Calculating available ephemeral ports

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New Contributor

Hi,

 

I seem to be running short of ephemeral ports for tcp connections on IPv4. This has lead me to try get a solid understand of just how many ephemeral (eph) ports I have available for IPv4 tcp connections.

 

I start with the output from netsh int ipv4 show dynamicport tcp which outputs I have 16384 ports in my tcp Dynamic Port Range. I know I can increase this number but this is just a calculation exercise.

 

Now assume my server has multiple NICs and of course multiple IPs as well as loopback - 127.0.01.

 

I kind of doubt that I have only 16384 eph ports available across the entire host regardless of the number of local IPs.

 

Perhaps I have 16384 eph ports available per local IP. That makes more sense. But I know in terms of making a unique tcp connection I need a eph port for each outgoing connection to a foreign host's individual listener.  

 

My port exhaustion seems to be on loopback so let me put my question like this:

 

using this format : LocalHost:ephPort -->  RemoteHost:Listener

for example, do I have

a) 127.0.0.1:EphPort[16384 possibilities] --> 127.0.0.1:443 and

127.0.0.1:EphPort[16384 possibilities] --> 127.0.0.1:444 and so on

or 

b) 127.0.0.1:EphPort[16384 possibilities] -->127.0.0.1:[regardless of listener]

or

c) Host: EphPort[16384 possibilities] --> RemoteHost

 

Another thing that has lead to my question above is the word global in event #4231 I am getting.

 

"A request to allocate an ephemeral port number from the global TCP port space has failed due to all such ports being in use."

 

Perhaps I should have just asked for the definition of the global TCP port space.

 

Thanks,

 

-Wes

 

5 Replies
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There are 65,535 possible tcp and udp ports

 

 

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@Dave Patrick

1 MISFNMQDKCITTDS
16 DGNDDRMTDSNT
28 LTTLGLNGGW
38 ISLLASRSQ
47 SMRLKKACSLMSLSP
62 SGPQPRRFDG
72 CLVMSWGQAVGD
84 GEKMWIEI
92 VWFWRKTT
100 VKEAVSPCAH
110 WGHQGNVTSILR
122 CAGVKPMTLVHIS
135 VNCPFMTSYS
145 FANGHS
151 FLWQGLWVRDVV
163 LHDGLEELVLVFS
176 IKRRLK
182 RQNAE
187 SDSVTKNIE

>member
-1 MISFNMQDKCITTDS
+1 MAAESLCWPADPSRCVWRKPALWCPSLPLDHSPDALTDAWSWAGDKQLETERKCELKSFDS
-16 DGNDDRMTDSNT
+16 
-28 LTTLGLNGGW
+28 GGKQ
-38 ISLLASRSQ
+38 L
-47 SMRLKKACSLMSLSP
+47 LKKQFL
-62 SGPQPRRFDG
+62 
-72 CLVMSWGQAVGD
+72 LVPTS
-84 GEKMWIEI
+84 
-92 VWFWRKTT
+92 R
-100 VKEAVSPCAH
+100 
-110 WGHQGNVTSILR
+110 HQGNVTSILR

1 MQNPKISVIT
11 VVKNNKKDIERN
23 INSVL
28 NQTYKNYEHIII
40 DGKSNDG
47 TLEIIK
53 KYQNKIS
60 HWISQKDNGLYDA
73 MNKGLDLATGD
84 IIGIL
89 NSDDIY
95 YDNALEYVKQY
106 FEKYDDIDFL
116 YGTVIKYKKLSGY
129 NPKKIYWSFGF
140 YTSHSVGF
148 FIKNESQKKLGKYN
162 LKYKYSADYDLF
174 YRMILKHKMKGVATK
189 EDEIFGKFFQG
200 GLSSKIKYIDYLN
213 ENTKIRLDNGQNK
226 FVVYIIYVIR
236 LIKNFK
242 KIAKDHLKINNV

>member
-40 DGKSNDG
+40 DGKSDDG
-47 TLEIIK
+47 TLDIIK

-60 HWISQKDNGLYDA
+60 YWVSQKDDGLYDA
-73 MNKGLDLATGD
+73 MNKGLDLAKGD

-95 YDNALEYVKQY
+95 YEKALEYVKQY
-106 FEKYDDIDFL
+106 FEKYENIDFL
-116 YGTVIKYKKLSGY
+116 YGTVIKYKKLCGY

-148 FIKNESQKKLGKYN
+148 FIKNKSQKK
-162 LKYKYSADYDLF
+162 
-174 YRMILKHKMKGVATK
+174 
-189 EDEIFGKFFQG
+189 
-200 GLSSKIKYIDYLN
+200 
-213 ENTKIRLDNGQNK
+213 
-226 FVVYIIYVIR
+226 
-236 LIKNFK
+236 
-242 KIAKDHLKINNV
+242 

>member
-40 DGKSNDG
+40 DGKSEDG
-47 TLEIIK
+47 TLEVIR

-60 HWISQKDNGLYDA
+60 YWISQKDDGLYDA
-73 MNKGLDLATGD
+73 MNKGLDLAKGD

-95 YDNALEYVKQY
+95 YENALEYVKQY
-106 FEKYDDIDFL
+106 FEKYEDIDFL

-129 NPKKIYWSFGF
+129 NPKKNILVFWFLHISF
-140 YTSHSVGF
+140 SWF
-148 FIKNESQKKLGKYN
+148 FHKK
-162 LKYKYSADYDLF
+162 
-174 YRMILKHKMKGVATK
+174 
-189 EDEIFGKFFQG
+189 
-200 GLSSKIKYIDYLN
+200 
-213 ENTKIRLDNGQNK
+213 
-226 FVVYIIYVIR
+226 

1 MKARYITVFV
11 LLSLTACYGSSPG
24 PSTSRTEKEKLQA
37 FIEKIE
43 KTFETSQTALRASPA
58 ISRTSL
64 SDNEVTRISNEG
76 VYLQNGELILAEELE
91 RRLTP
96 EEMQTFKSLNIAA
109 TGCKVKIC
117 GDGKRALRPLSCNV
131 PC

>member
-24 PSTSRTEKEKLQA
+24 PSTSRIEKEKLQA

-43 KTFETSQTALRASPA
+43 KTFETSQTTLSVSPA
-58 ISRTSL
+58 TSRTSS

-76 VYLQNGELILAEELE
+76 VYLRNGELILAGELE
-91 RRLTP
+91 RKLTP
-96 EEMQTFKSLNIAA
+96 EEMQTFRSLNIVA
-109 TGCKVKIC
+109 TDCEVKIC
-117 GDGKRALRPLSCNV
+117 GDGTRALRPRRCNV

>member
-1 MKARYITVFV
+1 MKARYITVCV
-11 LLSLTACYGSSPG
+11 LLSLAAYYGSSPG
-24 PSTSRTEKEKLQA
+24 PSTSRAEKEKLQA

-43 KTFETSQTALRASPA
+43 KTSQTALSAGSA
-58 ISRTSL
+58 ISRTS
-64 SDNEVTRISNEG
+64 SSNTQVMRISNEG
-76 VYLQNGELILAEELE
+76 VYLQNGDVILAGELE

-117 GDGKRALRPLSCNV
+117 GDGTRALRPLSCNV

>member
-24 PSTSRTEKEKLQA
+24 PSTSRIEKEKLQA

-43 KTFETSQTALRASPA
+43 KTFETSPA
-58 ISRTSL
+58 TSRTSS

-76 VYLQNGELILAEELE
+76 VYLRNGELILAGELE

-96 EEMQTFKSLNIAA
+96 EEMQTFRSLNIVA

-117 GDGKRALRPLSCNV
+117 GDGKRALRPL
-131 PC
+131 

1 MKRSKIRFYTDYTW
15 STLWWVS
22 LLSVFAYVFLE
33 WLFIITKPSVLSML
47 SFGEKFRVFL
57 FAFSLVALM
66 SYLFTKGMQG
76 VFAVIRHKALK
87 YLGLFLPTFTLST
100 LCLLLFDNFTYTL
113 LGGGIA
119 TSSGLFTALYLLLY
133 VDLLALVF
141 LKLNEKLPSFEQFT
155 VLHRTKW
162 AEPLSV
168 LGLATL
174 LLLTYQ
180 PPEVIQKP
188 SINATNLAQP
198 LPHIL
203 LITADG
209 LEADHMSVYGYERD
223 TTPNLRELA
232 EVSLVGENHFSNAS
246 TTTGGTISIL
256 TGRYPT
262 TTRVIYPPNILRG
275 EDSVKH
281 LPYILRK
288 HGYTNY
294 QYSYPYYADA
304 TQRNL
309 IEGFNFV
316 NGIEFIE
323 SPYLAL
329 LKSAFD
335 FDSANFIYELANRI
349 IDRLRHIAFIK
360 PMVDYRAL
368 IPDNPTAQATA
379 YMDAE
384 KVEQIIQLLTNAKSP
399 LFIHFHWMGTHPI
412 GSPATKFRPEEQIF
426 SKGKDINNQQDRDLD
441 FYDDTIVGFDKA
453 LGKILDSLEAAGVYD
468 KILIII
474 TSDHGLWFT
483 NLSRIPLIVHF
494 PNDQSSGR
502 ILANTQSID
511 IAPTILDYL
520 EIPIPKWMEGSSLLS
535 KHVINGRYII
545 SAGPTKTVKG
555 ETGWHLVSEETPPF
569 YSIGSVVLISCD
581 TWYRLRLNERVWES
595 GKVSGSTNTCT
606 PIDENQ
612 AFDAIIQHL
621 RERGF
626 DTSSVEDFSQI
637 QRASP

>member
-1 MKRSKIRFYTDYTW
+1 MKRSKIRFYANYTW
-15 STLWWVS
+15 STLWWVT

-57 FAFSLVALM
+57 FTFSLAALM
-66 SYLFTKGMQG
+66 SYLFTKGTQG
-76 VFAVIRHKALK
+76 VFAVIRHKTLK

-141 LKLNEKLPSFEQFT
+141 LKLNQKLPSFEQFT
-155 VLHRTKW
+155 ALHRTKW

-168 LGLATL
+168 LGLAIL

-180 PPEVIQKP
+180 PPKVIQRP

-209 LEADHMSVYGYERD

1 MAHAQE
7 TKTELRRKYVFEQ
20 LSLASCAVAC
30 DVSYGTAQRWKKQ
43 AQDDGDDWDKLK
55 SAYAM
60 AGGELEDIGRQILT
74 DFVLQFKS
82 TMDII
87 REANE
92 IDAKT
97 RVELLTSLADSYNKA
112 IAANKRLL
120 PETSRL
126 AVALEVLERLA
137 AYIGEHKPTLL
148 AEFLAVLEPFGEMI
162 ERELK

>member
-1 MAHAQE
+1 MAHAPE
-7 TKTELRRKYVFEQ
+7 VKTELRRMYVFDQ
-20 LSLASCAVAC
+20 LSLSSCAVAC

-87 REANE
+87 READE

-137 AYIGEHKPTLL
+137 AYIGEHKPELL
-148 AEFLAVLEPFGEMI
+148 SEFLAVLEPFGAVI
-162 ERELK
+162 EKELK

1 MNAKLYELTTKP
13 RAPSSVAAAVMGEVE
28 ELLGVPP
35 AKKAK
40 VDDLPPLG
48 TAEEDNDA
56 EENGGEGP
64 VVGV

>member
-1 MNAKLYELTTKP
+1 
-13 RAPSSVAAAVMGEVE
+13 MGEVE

Perhaps you mean 65,535 per server for TCP connections across all NICs/IPs and including connections on 127.0.0.1. 

 

And once you hit that you need to start adding more servers?

 

 

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You asked about limits of port space so I was answering that. (65,535)

 

Generally if a process uses some dynamically assigned range of ports and didn't complete (and close) successfully and is repeatedly being triggered then it may be expected behavior to eventually run out of ports.

 

netstat -aon

 

should show the result. The short term fix is to reboot. A long term solution is fixing the problem process or connection issues.

 

 

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@Dave Patrick 

 

These are big servers with thousands of users. Netstat outputs about 180K lines, most of the time netstat doesn't complete, same for the PS Get-NetTCPConnection. This doesn't appear to be a process leaving connections open; I think its just a busy box running up against an ephemeral limit which is why I would like to know what the global TCP port space actually is.  From that perhaps we could figure if there is anyway to add more ephemeral ports, that is, allow more connections.

 

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May depend on the process or service. Some windows services port usage are listed here.

https://docs.microsoft.com/en-us/troubleshoot/windows-server/networking/service-overview-and-network...

 

The space is up to 65,535 but of course you'll need to know what's being used by windows and or other processes so as not to cause conflicts.